Session 77

Organization Level Cognition

Track P

Date: Sunday, October 4, 2015


Time: 16:15 – 17:30


Room: Governor's Square 9

Session Chair:

  • TBD

Title: Behavioral Motivation for Diversification : A Linkage between Aspiration and Environment


  • Christine Choi, Seoul National University
  • Taewoo Roh, Soonchunhyang University

Abstract: We explore how performance relative to aspiration level influences firms’ choice of diversification strategy, and how this relationship changes contingent upon environment. Using a sample of U.S. manufacturing firms during 2000-2013, we propose that under stable environment, firms pursue different diversification strategies according to their performance feedback situation, but uniformly pursue unrelated diversification when faced with crisis. However, underlying motivations for unrelated diversification during the crisis differs upon their performance situation. The study contributes both to the behavioral theory and diversification literatures by integrating the theory with environment dynamism concept to identify antecedents for diversification strategy.

Title: Improving Resource Allocation Decisions: The Role of Agility and Incentives


  • Massimo Garbuio, University of Sydney
  • Dan Lovallo, University of Sydney
  • Timothy Koller, McKinsey & Company
  • Zane Williams, McKinsey & Company

Abstract: Resource allocation within firms is a major importance to the economy. However, little is known about the fine-grained practices by which companies can optimize investments within their ongoing businesses. In this study, we address this topic by examining three key resource allocation mechanisms – capital investments, sales and marketing, and R&D. Our database consists of over 500 companies based in several industries. We found that there are four factors that affect company performance as well as company growth and innovation: agility, project discipline, risk appetite and incentives. These mechanisms complement each other and form two key meta-factors. Disciplined agility, which results from a consistence evaluation process and agility in reallocating resources when necessary as opposed to strict adherence to an annual process. Inclusive incentives refer to the need for risk taking to take place within an environment of short-term project based incentives and longer-term career based rewards.

Title: Setting the Bar: The Evaluative and Allocative Roles of Organizational Aspiration Level


  • Dongil Keum, New York University
  • J.P. Eggers, New York University

Abstract: Organizational aspirations play dual roles that create tension in setting organizational aspiration level. On one hand, they serve a backward-looking, evaluative role as a benchmark for grading performance. On the other, they serve a forward-looking, allocative role in influencing the allocation of limited resources. We suggest that managers will be more aggressive in setting aspirations when the competition for resources is fierce, but will set less aggressive targets when resource competition is lower or the cost of missing performance targets is higher. Across two research settings, we find that intra- and inter-organizational factors that influence the intensity of resource competition and the cost of missing performance targets, such as financial slack, debt ratio, institutional ownership, and analyst coverage, determine the aggressiveness of aspiration level.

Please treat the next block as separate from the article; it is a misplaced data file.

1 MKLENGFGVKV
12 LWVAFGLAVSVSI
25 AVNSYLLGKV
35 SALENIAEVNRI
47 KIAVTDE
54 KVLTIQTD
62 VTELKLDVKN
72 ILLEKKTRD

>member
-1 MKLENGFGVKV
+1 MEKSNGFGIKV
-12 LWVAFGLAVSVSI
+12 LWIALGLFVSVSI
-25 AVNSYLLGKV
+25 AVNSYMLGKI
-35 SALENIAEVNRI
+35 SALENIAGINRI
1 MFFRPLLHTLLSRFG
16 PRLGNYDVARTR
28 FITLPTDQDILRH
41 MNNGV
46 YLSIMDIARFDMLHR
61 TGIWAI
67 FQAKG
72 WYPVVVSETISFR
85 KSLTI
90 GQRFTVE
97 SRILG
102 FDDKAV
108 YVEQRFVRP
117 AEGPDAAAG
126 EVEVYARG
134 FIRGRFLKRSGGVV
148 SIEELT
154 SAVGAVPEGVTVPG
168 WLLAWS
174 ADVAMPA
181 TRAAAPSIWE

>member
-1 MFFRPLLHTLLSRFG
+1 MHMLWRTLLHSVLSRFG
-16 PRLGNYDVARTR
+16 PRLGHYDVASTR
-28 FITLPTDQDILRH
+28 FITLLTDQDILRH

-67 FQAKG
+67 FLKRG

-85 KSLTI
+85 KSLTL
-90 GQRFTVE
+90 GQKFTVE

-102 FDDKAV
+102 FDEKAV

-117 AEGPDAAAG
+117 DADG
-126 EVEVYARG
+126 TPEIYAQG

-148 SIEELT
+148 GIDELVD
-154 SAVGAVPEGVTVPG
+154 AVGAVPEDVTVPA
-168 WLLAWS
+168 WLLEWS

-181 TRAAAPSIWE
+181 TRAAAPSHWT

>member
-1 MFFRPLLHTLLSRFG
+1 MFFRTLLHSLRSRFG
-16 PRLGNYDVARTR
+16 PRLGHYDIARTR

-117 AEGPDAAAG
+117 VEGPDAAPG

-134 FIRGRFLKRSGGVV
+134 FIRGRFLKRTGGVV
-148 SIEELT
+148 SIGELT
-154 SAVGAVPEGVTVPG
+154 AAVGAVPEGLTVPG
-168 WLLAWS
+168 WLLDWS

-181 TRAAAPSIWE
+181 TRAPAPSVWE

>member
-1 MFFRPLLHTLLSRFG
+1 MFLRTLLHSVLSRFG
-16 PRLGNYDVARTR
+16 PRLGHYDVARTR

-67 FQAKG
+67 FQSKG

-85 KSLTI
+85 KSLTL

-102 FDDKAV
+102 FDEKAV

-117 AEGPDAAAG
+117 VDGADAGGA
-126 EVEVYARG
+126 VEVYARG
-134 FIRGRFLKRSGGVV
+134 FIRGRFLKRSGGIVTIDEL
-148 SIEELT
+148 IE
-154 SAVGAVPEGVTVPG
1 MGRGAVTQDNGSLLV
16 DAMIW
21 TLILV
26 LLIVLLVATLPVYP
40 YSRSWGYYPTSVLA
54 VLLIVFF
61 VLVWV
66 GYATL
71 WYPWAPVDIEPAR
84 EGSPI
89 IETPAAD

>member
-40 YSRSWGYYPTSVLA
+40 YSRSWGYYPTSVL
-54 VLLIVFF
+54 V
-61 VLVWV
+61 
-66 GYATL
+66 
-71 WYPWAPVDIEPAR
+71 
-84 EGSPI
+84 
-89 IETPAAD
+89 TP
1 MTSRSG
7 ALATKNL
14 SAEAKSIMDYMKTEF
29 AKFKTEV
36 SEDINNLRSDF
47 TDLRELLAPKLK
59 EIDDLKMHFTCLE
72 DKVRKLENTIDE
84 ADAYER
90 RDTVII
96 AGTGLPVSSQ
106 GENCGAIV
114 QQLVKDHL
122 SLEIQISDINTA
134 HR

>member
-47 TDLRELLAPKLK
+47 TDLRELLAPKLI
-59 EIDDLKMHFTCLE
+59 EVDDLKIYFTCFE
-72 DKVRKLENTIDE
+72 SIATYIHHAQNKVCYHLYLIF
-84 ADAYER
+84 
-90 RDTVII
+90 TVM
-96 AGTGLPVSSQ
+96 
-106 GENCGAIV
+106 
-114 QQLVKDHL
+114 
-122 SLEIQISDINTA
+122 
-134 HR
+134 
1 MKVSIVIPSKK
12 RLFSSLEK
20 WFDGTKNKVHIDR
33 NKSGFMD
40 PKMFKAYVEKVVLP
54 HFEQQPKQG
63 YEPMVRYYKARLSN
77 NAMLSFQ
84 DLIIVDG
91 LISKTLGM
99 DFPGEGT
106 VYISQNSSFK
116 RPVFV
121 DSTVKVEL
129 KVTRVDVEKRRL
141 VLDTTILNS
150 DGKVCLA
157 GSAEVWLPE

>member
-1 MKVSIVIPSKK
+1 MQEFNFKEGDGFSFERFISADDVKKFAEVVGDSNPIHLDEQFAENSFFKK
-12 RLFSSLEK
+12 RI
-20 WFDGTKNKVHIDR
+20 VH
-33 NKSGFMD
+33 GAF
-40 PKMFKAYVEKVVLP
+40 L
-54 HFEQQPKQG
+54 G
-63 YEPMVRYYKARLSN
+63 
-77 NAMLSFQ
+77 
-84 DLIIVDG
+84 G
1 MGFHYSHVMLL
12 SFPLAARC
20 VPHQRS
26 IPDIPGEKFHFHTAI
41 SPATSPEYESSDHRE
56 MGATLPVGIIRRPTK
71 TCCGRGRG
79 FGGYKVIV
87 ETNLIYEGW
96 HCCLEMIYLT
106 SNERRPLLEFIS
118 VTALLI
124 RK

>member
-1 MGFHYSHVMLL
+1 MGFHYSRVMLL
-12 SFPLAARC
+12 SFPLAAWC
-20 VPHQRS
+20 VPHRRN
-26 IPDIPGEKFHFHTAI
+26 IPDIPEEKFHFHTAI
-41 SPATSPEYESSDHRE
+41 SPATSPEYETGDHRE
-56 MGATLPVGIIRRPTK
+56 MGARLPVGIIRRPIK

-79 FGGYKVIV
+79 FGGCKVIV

Title: Walk the Talk? Examination of Japanese Firms' Public Announcement of Global Expansion


  • Katsuhiko Shimizu, Keio University

Abstract: Under a rapidly globalizing environment, it is inevitable for firms to expand in international markets outside of their home country. In doing so, showing strong commitment to global expansion provides a firm various benefits in terms of support from stakeholders. However, rigorous academic research tends to focus on individual level commitment and limited attention has been paid to the organizational level commitment. To fill the gap, we examine three research questions in this paper: (1) What factors contribute to the difference in terms of the degree of commitment (i.e., concreteness/clearness of the announcement) regarding global expansion? (2) Is the degree of commitment associated with actual results? (3) If not, why not? Our sample consists of 90 Japanese food firms.

All Sessions in Track P...

Sun: 08:00 – 09:15
Session 281: Models and Evidence in Behavioral Strategy
Sun: 09:45 – 11:00
Session 280: Neuro-science in Behavioral Strategy Research
Sun: 11:15 – 12:30
Session 282: The Origins and Future Development of Behavioral Strategy
Sun: 16:15 – 17:30
Session 77: Organization Level Cognition
Sun: 17:45 – 00:00
Session 325: Behavioral Strategy Business Meeting
Mon: 08:00 – 09:15
Session 72: External Influences: Audiences and Media
Session 83: Behavioral Strategy at the Firm Level
Mon: 11:15 – 12:30
Session 68: Behavioral Theory & Learning
Mon: 13:45 – 15:00
Session 69: Problematizing Categories: Performance, Audiences, Innovation and Status
Session 169: The Role of Attention in Organizational Processes (Evaluation, Promotion, Innovation and Growth)
Mon: 16:45 – 18:00
Session 85: Governance
Tue: 08:00 – 09:15
Session 80: Business Models and Innovation
Tue: 11:00 – 12:15
Session 70: CEO Characteristics: Microfoundations of Behavioral Strategy
Tue: 14:15 – 15:30
Session 71: Upper Echelons and Individual Decision Makers
Session 75: Organizational identity
Tue: 15:45 – 17:00
Session 79: Cognition, Identity and Search
Tue: 17:30 – 18:45
Session 84: Competitors and Other External Forces

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